I confess there’s not much that Lewis Hamilton and I have in common. He is an athlete with a God-given talent, a Pussycat Doll on his arm and 33 F1 wins under his belt whereas I’m not, I don’t and I haven’t. But there is something we share which may just be fractionally more important to me than him: we have both been works Mercedes racing drivers with a genuine driving God for a team-mate. It is true that my time in this role was a shade shorter than his and may not have been touched by quite such success, but it’s a story worth telling.
Three years ago Mercedes-Benz decided it wanted to encourage private owners to race their classic Mercedes. How better to do it than by example? So they took a Fintail 220SEb dating from 1963, turned it into a racing car and – please believe I’m as surprised by this as you – asked me to be the first person to race it. It would be a two-hour race not only on the fearsome of Nürburgring Nordschleife, but with one Klaus Ludwig to share the driving. As in the three times Le Mans winning, five times DTM champion Klaus Ludwig.
“Klaus’s flying lap was 30 seconds quicker than my fastest, a fact that thoroughly depressed me until I saw the on board footage and realised he was using bits of track I didn’t even know existed”
It was an opportunity not to be missed, not least because Mercedes would make sure the old girl went like no Fintail in history. Or so I thought. Mercedes thought otherwise. Indeed, and quite on the contrary, the last thing it wanted was to blow in, make everyone else look stupid and breeze out again. So they kept the car standard, so standard it still retained its colossal Bakelite steering wheel. As for the engine, they did admit to being proud to have found 138bhp from the 2.2-litre straight six, a whole 20bhp more than it would have had when new, an amount more than offset by a roll cage strong and big enough to be used as a structure for a small sports stadium. Otherwise it was on a control Dunlop race tyre, had stiffer springs, re-rated dampers and race pads. That was it.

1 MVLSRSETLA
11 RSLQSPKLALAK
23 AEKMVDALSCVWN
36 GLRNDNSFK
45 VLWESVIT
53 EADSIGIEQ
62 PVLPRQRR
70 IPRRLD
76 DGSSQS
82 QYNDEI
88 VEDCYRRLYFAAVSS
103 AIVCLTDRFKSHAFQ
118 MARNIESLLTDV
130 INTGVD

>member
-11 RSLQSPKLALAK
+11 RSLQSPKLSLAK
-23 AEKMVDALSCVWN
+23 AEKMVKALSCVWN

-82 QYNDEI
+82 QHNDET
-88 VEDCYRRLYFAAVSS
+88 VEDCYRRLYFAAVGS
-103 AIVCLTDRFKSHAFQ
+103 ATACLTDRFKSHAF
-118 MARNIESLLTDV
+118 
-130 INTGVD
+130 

Qualifying took place on a track that was part dry, part wet and part covered in ice, which was interesting. Even Klaus could not get us off the back of the 150-car grid.
I started, surprised myself by overtaking a few cars and actually remembering my way around a track I’d not raced at in eight years. Even so the Fintail was so slow I had to change down going up the hill to the Karussell, not because any corner commanded it, but because the engine wouldn’t hold top gear. My first flying lap took almost 15 minutes. By contrast Klaus has been round here in 6min 19sec, albeit in a Porsche 962C.
There was only one technique and that was not to slow down. For anything. The Fintail had no power, no brakes and no grip, indeed the only asset it could call upon was an utterly unflappable personality. Those soft springs, the long wheelbase and Mercedes engineering meant you could ask the impossible with your entry speed and, somehow, it would find a way of complying. I was still finding 20 seconds a lap by the time I had to swap with Klaus.
His first flying lap was 30 seconds quicker than my fastest, a fact that thoroughly depressed me until I saw the on board footage and realised he was using bits of track I didn’t even know existed. No wonder that around these parts he’s known only as King Klaus.
And then it was over. It seemed we’d come nowhere, but that was hardly the point: for the first time ever Mercedes had allowed one of its classic cars to be raced, and set an example both at the time and during the many races the Fintail went on to do which meant that, today, there are many more old Mercedes in club racing than before. Then, on the way to the airport, I learned we actually somehow won our class. So Klaus and I even came away with a victory of sorts. It may not have been an F1 world championship, but at the time it still felt pretty good. Still does in fact.